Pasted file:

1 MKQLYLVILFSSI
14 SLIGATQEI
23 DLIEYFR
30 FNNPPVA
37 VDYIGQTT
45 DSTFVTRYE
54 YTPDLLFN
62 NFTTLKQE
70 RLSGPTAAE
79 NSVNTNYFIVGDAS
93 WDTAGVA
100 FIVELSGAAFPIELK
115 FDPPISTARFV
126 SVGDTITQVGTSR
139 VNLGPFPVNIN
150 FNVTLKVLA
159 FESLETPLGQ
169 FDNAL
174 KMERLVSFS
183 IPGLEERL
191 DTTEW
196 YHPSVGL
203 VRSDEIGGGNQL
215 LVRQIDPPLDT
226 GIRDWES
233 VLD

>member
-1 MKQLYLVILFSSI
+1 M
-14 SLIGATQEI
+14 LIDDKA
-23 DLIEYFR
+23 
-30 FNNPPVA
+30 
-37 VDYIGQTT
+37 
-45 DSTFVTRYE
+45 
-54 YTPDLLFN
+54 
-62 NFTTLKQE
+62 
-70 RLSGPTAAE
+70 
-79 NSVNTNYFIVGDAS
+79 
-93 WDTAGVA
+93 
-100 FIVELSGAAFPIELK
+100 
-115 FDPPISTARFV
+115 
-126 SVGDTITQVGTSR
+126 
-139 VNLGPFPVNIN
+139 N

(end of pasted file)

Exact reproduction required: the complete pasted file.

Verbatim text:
1 MKQLYLVILFSSI
14 SLIGATQEI
23 DLIEYFR
30 FNNPPVA
37 VDYIGQTT
45 DSTFVTRYE
54 YTPDLLFN
62 NFTTLKQE
70 RLSGPTAAE
79 NSVNTNYFIVGDAS
93 WDTAGVA
100 FIVELSGAAFPIELK
115 FDPPISTARFV
126 SVGDTITQVGTSR
139 VNLGPFPVNIN
150 FNVTLKVLA
159 FESLETPLGQ
169 FDNAL
174 KMERLVSFS
183 IPGLEERL
191 DTTEW
196 YHPSVGL
203 VRSDEIGGGNQL
215 LVRQIDPPLDT
226 GIRDWES
233 VLD

>member
-1 MKQLYLVILFSSI
+1 M
-14 SLIGATQEI
+14 LIDDKA
-23 DLIEYFR
+23 
-30 FNNPPVA
+30 
-37 VDYIGQTT
+37 
-45 DSTFVTRYE
+45 
-54 YTPDLLFN
+54 
-62 NFTTLKQE
+62 
-70 RLSGPTAAE
+70 
-79 NSVNTNYFIVGDAS
+79 
-93 WDTAGVA
+93 
-100 FIVELSGAAFPIELK
+100 
-115 FDPPISTARFV
+115 
-126 SVGDTITQVGTSR
+126 
-139 VNLGPFPVNIN
+139 N